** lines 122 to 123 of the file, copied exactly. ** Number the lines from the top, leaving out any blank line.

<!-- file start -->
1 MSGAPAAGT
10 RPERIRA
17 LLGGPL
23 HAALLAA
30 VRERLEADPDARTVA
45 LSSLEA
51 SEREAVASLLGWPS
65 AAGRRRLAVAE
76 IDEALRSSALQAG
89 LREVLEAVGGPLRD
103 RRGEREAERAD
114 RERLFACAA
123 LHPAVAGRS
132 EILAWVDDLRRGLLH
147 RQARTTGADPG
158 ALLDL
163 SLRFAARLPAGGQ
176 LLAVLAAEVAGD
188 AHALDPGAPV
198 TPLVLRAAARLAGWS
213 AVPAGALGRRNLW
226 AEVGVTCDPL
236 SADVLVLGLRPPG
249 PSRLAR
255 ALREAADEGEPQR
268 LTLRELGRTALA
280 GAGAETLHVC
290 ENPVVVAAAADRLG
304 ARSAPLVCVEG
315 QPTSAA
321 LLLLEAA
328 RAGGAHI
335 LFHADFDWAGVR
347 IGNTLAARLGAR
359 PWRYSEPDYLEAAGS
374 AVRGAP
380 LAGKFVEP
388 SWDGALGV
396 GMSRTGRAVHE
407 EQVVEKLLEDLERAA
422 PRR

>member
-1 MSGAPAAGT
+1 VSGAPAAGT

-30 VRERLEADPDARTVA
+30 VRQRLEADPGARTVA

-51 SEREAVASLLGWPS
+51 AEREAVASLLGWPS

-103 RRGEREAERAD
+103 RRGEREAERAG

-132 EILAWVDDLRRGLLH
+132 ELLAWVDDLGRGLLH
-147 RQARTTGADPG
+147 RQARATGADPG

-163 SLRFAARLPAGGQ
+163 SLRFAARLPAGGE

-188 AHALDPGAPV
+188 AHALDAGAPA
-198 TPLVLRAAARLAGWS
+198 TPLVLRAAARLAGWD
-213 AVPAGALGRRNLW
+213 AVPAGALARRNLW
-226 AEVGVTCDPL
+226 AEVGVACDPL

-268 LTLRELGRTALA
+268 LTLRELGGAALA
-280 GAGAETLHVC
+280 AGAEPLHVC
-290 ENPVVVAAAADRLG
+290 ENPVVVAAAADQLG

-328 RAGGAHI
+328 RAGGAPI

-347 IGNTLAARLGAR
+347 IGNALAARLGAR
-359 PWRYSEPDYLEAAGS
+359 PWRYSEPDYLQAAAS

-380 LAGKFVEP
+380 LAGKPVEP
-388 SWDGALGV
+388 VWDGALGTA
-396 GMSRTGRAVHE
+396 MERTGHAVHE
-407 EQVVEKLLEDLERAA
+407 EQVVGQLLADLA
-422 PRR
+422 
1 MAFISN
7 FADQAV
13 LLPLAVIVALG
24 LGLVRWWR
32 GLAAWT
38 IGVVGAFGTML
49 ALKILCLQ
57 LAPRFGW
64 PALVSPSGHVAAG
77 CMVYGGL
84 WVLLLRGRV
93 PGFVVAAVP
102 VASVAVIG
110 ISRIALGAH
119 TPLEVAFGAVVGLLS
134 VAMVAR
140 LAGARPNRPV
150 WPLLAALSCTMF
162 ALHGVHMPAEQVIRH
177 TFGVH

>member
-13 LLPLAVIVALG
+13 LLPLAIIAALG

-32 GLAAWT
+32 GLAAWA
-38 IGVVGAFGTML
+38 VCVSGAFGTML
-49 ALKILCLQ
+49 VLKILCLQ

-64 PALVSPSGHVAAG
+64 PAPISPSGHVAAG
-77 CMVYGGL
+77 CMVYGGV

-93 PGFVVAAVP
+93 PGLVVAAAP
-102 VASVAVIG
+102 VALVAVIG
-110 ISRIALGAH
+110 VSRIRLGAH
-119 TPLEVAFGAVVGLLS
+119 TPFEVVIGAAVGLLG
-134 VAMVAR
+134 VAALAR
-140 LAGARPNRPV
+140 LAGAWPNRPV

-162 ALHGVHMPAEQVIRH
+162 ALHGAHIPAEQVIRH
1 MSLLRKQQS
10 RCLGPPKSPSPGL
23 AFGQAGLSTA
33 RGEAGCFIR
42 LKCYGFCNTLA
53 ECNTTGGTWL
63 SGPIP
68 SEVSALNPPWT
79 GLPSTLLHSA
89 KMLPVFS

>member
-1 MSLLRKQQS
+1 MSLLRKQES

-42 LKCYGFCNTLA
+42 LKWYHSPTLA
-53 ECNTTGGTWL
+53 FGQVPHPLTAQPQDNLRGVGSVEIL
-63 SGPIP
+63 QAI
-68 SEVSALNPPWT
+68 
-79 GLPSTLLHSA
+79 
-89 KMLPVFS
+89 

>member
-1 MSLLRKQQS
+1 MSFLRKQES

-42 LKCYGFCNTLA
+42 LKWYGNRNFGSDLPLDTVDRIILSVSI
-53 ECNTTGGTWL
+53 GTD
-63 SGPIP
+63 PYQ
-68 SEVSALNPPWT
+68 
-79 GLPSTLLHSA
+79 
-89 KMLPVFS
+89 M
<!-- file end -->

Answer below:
-102 VASVAVIG
+102 VALVAVIG